Establishment Clause cases do not deviate from this rule of judicial restraint. There is precedent for both facial and as-applied challenges to statutes on Establishment Clause grounds, but the Supreme Court has acknowledged that it has not delineated the consequences of these two approaches. Bowen v. Kendrick, 487 U.S. 589, 602, 108 S.Ct. 2562, 2570, 101 L.Ed.2d 520 (1988). Bowen, however, upheld on its face the Adolescent Family Life Act, which permitted federal funding of religious organizations for adolescent sexual counseling. The court remanded for a more discriminating consideration of the state's validity as applied. Significantly, in other cases where the Court has held statutes facially to represent an unconstitutional establishment, there was no room for a narrowing construction; each such statute dictated the state's unconstitutional involvement with religion.
See e.g., Edwards v. Aguillard, 482 U.S. 578, 107 S.Ct. 2573, 96 L.Ed.2d 510 (1987) (holding Louisiana "Creationism Act" facially invalid); Wallace v. Jaffree, 472 U.S. 38, 105 S.Ct. 2479, 86 L.Ed.2d 29 (1985).
In contrast with statutes susceptible to no narrowing construction, the essence of the School Prayer Statute, even more than in Bowen, is the manifold variety of its possible constructions and applications. The amount and type of state involvement with voluntary student prayer is unforeseeable because invocation of the statute depends not on the state but on private students. It would be ludicrous to assert, and the panel did not attempt to do so, that there "is no set of circumstances" under which the Mississippi prayer statute can be upheld. Salerno, supra. In fact, the court conceded the statute's validity as applied to graduation prayers pursuant to Jones v. Clear Creek ISD, 977 F.2d 963 (5th Cir. 1992), cert. denied, 508 U.S. 967, 113 S.Ct. 2950, 124 L.Ed.2d 697 (1993), and it must be constitutional to facilitate student prayer as permitted in Doe v. Duncanville II, supra.
Critically, holding the statute not facially invalid or deferring consideration of facial validity is a different matter than facially upholding it across the board in every possible way. Only experience with the statute would tell whether it fulfills the promise of empowering student-initiated free speech/free exercise of religion or is misused to compel state-sponsored prayer. The panel's decision to strike down the entire statute preemptively expanded its authority at the expense of the legislature and unwarrantedly limited the legislature's flexibility to run Mississippi's schools.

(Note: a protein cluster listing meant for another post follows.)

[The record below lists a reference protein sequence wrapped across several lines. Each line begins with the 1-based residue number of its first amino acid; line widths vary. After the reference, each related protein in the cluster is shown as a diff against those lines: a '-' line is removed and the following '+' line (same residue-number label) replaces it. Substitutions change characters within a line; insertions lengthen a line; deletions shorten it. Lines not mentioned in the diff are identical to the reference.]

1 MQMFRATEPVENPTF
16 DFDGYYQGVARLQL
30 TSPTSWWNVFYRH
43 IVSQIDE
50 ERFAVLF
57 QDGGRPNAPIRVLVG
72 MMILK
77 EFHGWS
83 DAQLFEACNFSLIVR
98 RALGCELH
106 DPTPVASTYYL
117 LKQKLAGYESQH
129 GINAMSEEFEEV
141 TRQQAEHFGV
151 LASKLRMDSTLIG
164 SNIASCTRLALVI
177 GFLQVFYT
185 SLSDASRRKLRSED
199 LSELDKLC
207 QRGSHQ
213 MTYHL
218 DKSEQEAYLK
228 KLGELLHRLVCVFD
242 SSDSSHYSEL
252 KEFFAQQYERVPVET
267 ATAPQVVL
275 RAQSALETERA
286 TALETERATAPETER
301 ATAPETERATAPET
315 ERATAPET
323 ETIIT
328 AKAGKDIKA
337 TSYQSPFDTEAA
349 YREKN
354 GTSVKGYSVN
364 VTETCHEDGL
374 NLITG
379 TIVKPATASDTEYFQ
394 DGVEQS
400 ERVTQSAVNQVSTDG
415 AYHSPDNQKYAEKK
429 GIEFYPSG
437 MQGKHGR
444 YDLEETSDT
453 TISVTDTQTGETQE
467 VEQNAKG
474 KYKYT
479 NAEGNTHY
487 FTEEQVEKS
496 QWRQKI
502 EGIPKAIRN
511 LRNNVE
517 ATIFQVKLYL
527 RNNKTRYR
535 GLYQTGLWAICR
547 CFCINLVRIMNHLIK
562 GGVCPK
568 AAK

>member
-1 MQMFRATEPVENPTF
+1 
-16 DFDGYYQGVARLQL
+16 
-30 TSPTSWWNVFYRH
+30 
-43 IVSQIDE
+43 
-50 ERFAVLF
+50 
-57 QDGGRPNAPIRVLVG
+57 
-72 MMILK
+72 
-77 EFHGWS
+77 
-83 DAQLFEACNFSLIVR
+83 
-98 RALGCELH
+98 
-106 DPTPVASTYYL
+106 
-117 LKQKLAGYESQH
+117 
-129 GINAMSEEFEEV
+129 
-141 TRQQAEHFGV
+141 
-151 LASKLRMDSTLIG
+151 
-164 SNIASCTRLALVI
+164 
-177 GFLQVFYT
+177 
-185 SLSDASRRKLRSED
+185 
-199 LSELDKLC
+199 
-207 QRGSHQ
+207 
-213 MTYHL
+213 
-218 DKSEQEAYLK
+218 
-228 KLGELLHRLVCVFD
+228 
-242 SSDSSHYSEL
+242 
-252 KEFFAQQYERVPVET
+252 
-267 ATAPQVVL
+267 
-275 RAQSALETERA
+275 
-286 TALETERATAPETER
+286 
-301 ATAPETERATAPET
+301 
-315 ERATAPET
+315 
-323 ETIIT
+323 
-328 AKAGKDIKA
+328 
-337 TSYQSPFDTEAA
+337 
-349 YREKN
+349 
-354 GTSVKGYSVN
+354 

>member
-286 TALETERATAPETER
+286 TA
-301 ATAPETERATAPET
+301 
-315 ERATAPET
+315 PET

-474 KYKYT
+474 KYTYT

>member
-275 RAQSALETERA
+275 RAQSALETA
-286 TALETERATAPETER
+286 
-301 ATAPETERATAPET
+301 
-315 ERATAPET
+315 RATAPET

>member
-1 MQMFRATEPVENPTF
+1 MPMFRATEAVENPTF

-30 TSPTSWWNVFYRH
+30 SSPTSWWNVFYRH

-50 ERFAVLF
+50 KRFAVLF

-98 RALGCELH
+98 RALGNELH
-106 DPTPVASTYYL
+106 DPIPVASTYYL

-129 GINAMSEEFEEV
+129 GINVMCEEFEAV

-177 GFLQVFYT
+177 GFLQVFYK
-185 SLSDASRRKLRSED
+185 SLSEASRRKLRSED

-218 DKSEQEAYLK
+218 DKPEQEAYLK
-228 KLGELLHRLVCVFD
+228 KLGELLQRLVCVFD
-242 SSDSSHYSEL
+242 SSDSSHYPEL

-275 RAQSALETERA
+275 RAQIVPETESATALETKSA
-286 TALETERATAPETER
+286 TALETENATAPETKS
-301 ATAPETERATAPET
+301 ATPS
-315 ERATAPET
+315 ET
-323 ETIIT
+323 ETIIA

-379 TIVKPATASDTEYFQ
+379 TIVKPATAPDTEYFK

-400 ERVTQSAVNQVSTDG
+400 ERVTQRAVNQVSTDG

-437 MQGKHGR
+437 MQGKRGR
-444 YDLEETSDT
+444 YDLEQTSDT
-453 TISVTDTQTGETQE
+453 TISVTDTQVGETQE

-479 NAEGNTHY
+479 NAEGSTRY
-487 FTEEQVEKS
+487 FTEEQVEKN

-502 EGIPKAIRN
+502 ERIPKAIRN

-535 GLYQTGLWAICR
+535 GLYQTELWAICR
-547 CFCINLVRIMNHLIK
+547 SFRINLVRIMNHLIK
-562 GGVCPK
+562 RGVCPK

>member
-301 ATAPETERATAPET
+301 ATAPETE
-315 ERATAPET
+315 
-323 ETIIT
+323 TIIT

IV. Why This Case Matters
This case matters because it breaches the limits of judicial authority to achieve results that are offensive to religious liberty and the sound upbringing of our children. The panel's departures from standard rules of judicial restraint have been explained above. It has long been thought prudent, indeed obligatory, for a court to avoid discussing difficult but unnecessary constitutional issues. Spector Motor Service, Inc. v. McLaughlin, 101 U.S. 101, 105, 65 S.Ct. 152, 154, 89 L.Ed. 101 (1944). Here, neither plaintiffs' lack of standing nor trepidation over a premature declaration of facially invalidity persuaded the panel to forebear.
But beyond the errors of judicial craft lies a deeper significance. The panel's decision is the latest in a long line of cases whose inevitable consequences has been to remake society in a secular image. Two examples suffice: courts have held that the mere existence of a Good Friday holiday "establishes" the Christian religion, and the venerable inscription on the courthouse "The World Needs God" likewise constitutionally offends . . . someone. Only by recognizing the absurdity of holding otherwise have courts allowed us still to pledge that we are "one nation under God, indivisible" and to maintain "In God We Trust" on the currency. When our cultural heritage and tradition, indeed the three-millennial history of the Western world threatens to be erased by three decades of federal court pronouncements, something is amiss. As Prof. Stephen Carter arrestingly concluded, our elite cultural institutions, including federal courts, have imposed on us as historically unprecedented "culture of disbelief." courts often seem unable to draw fundamental distinctions between school-sponsored religious "establishment" and benign teaching about religion or, as in this case, students' constitutionally protected free exercise of speech and religion. School officials, averse to the emotional and financial costs of litigation, have systematically excised religious references from school curricula and activities in response to the caselaw. This widespread Establishment Clause misconstruction occurs notwithstanding that Supreme Court justices have repeatedly acknowledged the importance of teaching about religion in public schools and that no Supreme Court authority limits students' nondisruptive religious self-expression. Not to belabor the point, I note that Congress passed and the Supreme Court upheld the Equal Access Act, a law guaranteeing students' rights to meet in religious clubs on public school property, in order to overturn lower federal court decisions to the contrary. Only last summer, President Clinton spoke of the problem of hostility to religion in public schools and instructed the Departments of Justice and Education to formulate guidelines for the protection of public school students' religious speech and conduct. Every time a federal court writes an unduly broad Establishment Clause decision concerning public schools, we encourage further misunderstandings, to the detriment of students' constitutional rights and the goal of teaching about religion in public schools.
Metzl v. Leininger, 57 F.3d 618 (7th Cir. 1995).
Doe v. County of Montgomery, IL., 41 F.3d 1156 (7th Cir. 1994).